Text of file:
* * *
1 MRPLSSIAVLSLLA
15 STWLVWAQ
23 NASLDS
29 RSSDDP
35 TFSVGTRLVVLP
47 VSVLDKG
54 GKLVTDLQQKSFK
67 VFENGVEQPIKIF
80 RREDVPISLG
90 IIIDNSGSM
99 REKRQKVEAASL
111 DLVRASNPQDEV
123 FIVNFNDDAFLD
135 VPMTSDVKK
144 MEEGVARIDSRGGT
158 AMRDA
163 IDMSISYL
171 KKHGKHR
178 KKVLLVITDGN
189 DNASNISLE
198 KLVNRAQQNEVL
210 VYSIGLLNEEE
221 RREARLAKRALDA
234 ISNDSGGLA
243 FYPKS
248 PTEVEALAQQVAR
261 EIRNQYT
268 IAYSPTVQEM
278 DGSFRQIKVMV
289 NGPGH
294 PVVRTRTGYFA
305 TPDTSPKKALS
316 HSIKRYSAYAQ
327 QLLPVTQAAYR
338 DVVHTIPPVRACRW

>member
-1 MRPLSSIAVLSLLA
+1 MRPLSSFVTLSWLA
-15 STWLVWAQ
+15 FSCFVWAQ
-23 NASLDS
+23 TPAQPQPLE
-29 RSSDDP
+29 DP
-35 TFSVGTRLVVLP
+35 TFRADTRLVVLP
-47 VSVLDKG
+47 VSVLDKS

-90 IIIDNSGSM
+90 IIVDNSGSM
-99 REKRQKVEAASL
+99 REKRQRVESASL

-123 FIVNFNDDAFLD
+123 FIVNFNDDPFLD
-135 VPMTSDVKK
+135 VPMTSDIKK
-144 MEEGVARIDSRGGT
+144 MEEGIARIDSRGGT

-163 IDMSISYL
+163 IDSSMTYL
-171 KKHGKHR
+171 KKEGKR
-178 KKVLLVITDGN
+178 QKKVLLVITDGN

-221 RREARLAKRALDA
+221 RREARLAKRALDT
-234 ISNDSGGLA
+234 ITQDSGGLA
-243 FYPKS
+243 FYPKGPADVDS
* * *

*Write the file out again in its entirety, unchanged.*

1 MRPLSSIAVLSLLA
15 STWLVWAQ
23 NASLDS
29 RSSDDP
35 TFSVGTRLVVLP
47 VSVLDKG
54 GKLVTDLQQKSFK
67 VFENGVEQPIKIF
80 RREDVPISLG
90 IIIDNSGSM
99 REKRQKVEAASL
111 DLVRASNPQDEV
123 FIVNFNDDAFLD
135 VPMTSDVKK
144 MEEGVARIDSRGGT
158 AMRDA
163 IDMSISYL
171 KKHGKHR
178 KKVLLVITDGN
189 DNASNISLE
198 KLVNRAQQNEVL
210 VYSIGLLNEEE
221 RREARLAKRALDA
234 ISNDSGGLA
243 FYPKS
248 PTEVEALAQQVAR
261 EIRNQYT
268 IAYSPTVQEM
278 DGSFRQIKVMV
289 NGPGH
294 PVVRTRTGYFA
305 TPDTSPKKALS
316 HSIKRYSAYAQ
327 QLLPVTQAAYR
338 DVVHTIPPVRACRW

>member
-1 MRPLSSIAVLSLLA
+1 MRPLSSFVTLSWLA
-15 STWLVWAQ
+15 FSCFVWAQ
-23 NASLDS
+23 TPAQPQPLE
-29 RSSDDP
+29 DP
-35 TFSVGTRLVVLP
+35 TFRADTRLVVLP
-47 VSVLDKG
+47 VSVLDKS

-90 IIIDNSGSM
+90 IIVDNSGSM
-99 REKRQKVEAASL
+99 REKRQRVESASL

-123 FIVNFNDDAFLD
+123 FIVNFNDDPFLD
-135 VPMTSDVKK
+135 VPMTSDIKK
-144 MEEGVARIDSRGGT
+144 MEEGIARIDSRGGT

-163 IDMSISYL
+163 IDSSMTYL
-171 KKHGKHR
+171 KKEGKR
-178 KKVLLVITDGN
+178 QKKVLLVITDGN

-221 RREARLAKRALDA
+221 RREARLAKRALDT
-234 ISNDSGGLA
+234 ITQDSGGLA
-243 FYPKS
+243 FYPKGPADVDS